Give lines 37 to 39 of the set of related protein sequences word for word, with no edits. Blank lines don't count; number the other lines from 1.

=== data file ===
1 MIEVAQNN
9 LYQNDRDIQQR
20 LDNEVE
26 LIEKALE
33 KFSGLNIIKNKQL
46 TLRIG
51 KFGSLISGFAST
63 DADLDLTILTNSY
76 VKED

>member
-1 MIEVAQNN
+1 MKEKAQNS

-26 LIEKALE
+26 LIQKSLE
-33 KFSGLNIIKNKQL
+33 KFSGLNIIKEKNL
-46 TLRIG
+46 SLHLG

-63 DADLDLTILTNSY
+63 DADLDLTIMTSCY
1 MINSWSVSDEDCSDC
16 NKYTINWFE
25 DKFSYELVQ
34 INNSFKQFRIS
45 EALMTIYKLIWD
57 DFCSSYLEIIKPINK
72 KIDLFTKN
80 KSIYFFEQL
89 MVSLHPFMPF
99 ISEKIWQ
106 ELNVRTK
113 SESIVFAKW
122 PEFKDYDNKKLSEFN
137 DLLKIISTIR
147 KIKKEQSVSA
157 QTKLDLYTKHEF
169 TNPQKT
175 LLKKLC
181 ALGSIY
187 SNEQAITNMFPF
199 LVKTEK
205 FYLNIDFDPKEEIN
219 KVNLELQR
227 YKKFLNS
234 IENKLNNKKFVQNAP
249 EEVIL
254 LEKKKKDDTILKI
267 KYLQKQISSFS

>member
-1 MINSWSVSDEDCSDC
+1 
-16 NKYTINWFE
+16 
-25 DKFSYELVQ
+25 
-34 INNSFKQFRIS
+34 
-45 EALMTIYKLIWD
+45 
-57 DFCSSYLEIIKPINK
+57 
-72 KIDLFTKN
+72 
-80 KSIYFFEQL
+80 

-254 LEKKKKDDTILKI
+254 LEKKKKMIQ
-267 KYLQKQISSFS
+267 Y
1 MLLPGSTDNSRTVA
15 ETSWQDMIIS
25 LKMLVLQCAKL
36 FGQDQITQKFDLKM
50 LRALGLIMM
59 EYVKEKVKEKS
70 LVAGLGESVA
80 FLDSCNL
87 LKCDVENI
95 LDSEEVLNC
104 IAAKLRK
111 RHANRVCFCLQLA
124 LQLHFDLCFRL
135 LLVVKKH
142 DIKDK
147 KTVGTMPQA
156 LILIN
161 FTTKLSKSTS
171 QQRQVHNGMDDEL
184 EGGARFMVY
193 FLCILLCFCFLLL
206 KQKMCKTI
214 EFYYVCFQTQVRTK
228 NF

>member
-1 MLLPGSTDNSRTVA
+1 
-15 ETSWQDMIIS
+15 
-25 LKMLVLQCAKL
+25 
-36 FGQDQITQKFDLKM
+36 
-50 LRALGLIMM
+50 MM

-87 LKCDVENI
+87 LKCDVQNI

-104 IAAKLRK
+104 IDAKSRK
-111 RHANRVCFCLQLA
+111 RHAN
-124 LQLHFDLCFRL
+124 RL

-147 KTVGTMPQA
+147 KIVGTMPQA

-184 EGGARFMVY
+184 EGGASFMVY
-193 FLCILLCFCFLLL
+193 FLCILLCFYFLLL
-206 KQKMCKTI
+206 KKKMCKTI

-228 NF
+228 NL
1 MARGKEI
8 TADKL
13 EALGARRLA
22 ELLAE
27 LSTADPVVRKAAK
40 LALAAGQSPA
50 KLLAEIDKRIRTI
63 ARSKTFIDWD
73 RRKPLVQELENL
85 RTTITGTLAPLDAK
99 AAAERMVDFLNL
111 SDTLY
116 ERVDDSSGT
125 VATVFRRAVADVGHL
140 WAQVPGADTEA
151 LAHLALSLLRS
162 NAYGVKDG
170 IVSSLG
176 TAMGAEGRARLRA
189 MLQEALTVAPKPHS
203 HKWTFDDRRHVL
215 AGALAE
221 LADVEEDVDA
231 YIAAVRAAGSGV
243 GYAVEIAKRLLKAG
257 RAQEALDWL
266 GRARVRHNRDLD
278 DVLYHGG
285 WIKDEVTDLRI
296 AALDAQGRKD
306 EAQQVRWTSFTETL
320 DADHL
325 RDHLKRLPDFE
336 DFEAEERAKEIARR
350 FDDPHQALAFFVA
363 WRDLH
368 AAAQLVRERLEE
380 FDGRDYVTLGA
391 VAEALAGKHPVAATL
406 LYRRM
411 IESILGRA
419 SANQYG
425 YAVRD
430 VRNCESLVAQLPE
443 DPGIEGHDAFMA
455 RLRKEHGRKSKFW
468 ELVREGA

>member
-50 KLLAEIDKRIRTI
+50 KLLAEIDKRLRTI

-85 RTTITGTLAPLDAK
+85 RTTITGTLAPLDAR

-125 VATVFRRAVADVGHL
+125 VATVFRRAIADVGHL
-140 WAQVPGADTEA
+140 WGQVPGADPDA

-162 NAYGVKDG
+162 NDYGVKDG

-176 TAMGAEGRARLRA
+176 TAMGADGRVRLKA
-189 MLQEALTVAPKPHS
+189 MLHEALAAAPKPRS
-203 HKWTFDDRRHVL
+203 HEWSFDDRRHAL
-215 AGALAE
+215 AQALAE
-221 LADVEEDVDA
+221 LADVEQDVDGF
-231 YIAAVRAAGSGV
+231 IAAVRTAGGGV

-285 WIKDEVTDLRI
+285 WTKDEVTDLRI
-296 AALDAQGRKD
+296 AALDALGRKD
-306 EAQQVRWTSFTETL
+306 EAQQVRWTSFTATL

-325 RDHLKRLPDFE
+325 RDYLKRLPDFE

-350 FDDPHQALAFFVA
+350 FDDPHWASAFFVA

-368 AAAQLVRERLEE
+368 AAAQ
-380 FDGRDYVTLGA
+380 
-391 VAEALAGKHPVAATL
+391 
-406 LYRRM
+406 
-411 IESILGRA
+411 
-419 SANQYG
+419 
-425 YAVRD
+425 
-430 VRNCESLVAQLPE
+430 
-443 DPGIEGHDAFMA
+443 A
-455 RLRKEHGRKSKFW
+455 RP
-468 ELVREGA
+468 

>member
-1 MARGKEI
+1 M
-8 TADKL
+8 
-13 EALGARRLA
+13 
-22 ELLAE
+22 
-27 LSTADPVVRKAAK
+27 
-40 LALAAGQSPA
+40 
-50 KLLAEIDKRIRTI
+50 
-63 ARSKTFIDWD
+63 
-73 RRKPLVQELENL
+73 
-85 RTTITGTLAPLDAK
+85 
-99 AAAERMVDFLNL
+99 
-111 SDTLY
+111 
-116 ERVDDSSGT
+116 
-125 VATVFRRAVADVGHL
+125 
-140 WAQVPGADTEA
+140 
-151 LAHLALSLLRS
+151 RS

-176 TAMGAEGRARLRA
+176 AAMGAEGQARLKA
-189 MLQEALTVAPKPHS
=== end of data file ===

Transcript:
169 TNPQKT
175 LLKKLC
181 ALGSIY